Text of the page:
A leading progressive group that's campaigning to kill the Senate filibuster has extensive ties to a dark-money behemoth, making it virtually impossible to identify who's financing the fund, according to public incorporation records.
The documents showed that Fix Our Senate, which is leading a coalition of dozens of progressive groups to pressure moderate Democrats to eliminate the filibuster, is actually a subsidiary of Sixteen Thirty Fund, information that the group does not disclose on its websites or digital ads.
Sixteen Thirty Fund, which operates as a 501(c)(4) nonprofit, is a dark money group that directs money from secret donors to project that it sponsors, effectively allowing them to operate anonymously. It acts as a fiscal sponsor for more than 50 groups that lack tax-exempt status or do not exist as separately incorporated entities.
The group is closely tied to Arabella Advisors, a firm that advises donors and nonprofits about where to give money. It was founded by former Clinton administration appointee Eric Kessler, who serves as the president and chair of Sixteen Thirty Fund.
Arabella Advisors provides "business and administrative services" to the nonprofit, including offering "the systems and services to ensure compliance with federal, state and local regulations related to charitable solicitation and provides HR, legal, payroll and other administrative functions," according to a recent tax filing.
Because Fix Our Senate is a project of the Sixteen Thirty Fund, the group does not have to disclose its donors or tax files, meaning there is no paper trail. The Washington Free Beacon first reported the news.
Several of the biggest donors and organizations in Democratic politics have ties to Sixteen Thirty Fund, including Mike Bloomberg, who donated $250,000 to a super PAC linked to Sixteen Thirty Fund, Change Now, in 2018, according to Politico. The outlet also reported that the Democratic donor group Democracy Alliance, which has dozens of members, including billionaire George Soros, suggested in the spring of 2018 – just a few months before the midterm elections – that donors invest several million dollars into Sixteen Thirty Fund.
Critics of dark money, which obscures the source of the funds, argue that voters should know who's funding political advertisements and campaigns. The Campaign Legal Center, a nonpartisan group, has called it a "serious threat to our democracy," and Issue One, another nonpartisan group that aims to reduce the influence of money in politics, has called it "the most toxic force in politics."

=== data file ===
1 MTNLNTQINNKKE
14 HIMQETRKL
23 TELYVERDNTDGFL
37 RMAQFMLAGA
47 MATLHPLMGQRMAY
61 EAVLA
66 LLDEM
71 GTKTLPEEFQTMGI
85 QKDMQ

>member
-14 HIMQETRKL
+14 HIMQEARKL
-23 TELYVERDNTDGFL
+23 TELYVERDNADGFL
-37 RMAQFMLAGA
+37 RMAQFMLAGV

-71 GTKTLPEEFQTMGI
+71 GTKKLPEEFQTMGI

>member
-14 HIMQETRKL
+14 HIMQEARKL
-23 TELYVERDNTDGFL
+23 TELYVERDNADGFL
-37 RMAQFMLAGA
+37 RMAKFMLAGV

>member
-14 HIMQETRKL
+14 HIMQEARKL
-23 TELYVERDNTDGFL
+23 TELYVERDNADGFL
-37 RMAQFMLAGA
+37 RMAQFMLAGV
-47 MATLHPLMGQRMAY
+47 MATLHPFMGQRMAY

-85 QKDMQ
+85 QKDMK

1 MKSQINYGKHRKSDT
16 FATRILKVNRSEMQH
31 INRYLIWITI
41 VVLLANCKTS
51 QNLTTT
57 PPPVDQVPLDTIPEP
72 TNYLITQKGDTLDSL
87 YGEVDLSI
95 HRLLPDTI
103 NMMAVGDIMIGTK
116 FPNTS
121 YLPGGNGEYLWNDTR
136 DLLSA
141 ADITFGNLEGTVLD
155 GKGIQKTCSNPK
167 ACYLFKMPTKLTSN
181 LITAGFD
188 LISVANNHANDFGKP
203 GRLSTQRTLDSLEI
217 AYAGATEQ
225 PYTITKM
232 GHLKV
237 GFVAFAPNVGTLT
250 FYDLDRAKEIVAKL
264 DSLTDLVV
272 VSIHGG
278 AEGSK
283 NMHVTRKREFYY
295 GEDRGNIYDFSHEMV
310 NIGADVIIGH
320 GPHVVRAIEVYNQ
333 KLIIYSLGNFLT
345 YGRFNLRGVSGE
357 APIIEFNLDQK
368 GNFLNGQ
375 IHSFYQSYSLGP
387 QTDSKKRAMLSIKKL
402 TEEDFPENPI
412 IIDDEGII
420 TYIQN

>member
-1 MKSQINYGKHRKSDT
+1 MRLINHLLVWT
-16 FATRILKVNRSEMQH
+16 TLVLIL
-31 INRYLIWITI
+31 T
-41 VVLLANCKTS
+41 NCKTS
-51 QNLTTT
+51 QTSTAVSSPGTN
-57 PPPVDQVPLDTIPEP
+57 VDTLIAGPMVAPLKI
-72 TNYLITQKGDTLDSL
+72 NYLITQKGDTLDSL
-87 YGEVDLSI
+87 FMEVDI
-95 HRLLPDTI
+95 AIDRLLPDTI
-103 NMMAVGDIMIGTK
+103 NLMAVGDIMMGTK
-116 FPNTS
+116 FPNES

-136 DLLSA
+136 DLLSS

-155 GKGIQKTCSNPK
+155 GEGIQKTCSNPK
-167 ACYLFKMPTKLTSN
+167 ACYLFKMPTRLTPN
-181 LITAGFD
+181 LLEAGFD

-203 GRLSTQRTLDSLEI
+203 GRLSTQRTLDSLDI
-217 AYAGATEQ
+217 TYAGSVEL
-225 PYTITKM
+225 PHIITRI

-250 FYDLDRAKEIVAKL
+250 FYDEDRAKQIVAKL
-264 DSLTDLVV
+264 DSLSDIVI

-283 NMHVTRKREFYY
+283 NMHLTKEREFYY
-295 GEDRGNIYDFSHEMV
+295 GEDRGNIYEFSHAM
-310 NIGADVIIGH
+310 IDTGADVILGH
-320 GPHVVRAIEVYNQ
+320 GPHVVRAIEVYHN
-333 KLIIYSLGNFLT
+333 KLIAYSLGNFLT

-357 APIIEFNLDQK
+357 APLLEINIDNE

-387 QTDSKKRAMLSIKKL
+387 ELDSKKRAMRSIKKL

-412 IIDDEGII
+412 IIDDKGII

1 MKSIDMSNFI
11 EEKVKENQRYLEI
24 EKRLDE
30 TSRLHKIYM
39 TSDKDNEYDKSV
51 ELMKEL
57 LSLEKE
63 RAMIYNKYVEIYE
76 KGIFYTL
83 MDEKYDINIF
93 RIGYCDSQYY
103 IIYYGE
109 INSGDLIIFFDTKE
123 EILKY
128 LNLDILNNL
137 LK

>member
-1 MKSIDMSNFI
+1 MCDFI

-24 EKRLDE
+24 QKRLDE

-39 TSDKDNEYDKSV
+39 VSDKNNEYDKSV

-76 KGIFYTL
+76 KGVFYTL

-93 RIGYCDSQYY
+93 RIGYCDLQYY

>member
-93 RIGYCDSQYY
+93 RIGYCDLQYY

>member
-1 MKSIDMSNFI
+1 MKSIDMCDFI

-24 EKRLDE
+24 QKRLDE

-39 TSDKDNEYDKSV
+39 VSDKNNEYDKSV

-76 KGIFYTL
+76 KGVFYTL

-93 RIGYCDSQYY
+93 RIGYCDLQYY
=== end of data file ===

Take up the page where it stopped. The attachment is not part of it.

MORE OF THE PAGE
Fix Our Senate did not immediately respond to a FOX Business request for comment.
Although Democrats have previously introduced legislation to crack down on dark money donations, it did not stop them from accepting anonymous donations themselves as they fought to defeat former President Donald Trump. In fact, a report published by Bloomberg News shows that President Biden raked in about $145 million in donations from anonymous donors to outside groups backing him, far outstripping the $28.4 million spent on behalf of his rival, Trump.
It also tops the previous record of $113 million in dark money donations spent on behalf of Republican presidential nominee Mitt Romney in 2012.
In recent weeks, Fix Our Senate has ramped up the pressure on Democrats to get rid of the filibuster, the Senate cloture rule that requires lawmakers to have 60 votes in order to end debate and bring a bill to vote. Certain progressive priorities – such as a $15 minimum wage increase, voting rights legislation and Washington, D.C., statehood – are likely only possible through a simple majority vote in the Senate.
The group launched a six-figure ad buy in mid-March, arguing the filibuster has "prevented voting rights and civil rights from passing the U.S. Senate."
With their thinnest-possible 50-50 majority, Democrats currently lack the votes to kill the filibuster: Sens. Joe Manchin and Krysten Sinema, centrist Democrats, have said they have no interest in gutting the chamber's supermajority threshold; but Democrats could potentially have a path to killing the filibuster once and for all if they managed to pick up open seats in Pennsylvania or North Carolina in 2022.
"Momentum to eliminate the filibuster is growing each day, and we’re going to keep working to make sure people across the country understand why the filibuster needs to be eliminated to make progress on the issues they care about most,” Eli Zupnick, Fix Our Senate spokesperson, said in a news release.